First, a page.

In March 2021, Lucy Howell, 32, died in Winchester hospital while giving birth to her second child. She had previously had specialist surgery to repair a scar from a former C-section. She had been cleared by doctors to have a vaginal birth, and her labour had been induced with Syntocinon, a drug that increases the risk of uterine rupture, particularly in women who have previously had C-sections. Howell suffered a uterine rupture and amniotic fluid embolism. Her daughter, Pippa, survived.

Pitman says that when he went in to the department that day, a senior doctor described the situation as a “disaster”. He later reviewed Howell’s notes. “She’d had experimental surgery,” says Pitman, “after a C-section. What the hell was she labouring for? And why was she being given Syntocinon?” Pitman later whistleblew to the trust about Howell’s care. He is convinced that this, along with his history of whistleblowing dating back to 2019, meant he was unfairly treated by HHFT, and eventually led to him being fired.

The trust says that Pitman was not victimised for whistleblowing. Instead, it says that he was missing clinics (Pitman says they were done remotely due to Covid), was rude to a matron, and didn’t engage with his work plan or answer emails from management. Concerns had been raised about Pitman’s behaviour by his colleagues months before Howell’s death. In May 2022, the trust paid an external firm, Ibex Gale, more than £30,000 to investigate Pitman’s working relationships.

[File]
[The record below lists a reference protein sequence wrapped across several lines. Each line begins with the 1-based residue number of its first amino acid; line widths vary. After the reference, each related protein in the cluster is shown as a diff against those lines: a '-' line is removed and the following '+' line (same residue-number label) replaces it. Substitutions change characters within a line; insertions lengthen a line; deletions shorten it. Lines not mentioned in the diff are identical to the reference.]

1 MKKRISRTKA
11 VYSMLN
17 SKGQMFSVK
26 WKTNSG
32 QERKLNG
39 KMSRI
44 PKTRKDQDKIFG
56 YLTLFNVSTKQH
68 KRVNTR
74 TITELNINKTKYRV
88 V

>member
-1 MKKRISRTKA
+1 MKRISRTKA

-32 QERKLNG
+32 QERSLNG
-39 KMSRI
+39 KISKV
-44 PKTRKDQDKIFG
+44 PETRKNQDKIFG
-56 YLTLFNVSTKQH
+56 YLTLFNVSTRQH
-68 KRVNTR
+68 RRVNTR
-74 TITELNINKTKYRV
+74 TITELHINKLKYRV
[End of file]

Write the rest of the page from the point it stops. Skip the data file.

The Ibex Gale investigators spoke with 10 witnesses put forward by the trust, and 13 more of their own choosing. Pitman submitted a list of 19 witnesses to speak on his behalf; investigators elected to speak with five.

“Ibex Gale categorically refutes any suggestion that its selection of witnesses in Mr Pitman’s investigation was unfair,” says an Ibex Gale spokesperson. “The investigator’s choice of witnesses focused on members of staff that Mr Pitman worked with on a regular basis and on those working relationships that were fundamental to patient safety, the cohesion of the department and the effective delivery of the service.”

One trust witness had met Pitman just once, an encounter in which he was cordial, but she characterised their relationship as “negative”. His perceived hostility towards “normal birth” again emerged as a point of tension: a staffer told investigators of her frustration when Pitman would write “not suitable for home birth” on women’s notes. Some of his consultant colleagues described him as a superb doctor, but someone who had become like a black cloud hanging over the department. They say he made comments to them about wanting to take the trust down.

In some ways, Pitman was a dark cloud. He had a sense – perhaps justifiably – that he had been wronged, and this made him bitter. Ibex Gale found that Pitman’s working relationships had broken down with five individuals and that this could pose a threat to patient safety. All but one were in management positions. The investigators dismissed Pitman’s claims that the investigation was retaliatory because of his whistleblowing.

Having once been the person raising concerns about patient safety, Pitman himself was now the problem. He was fired in March 2023.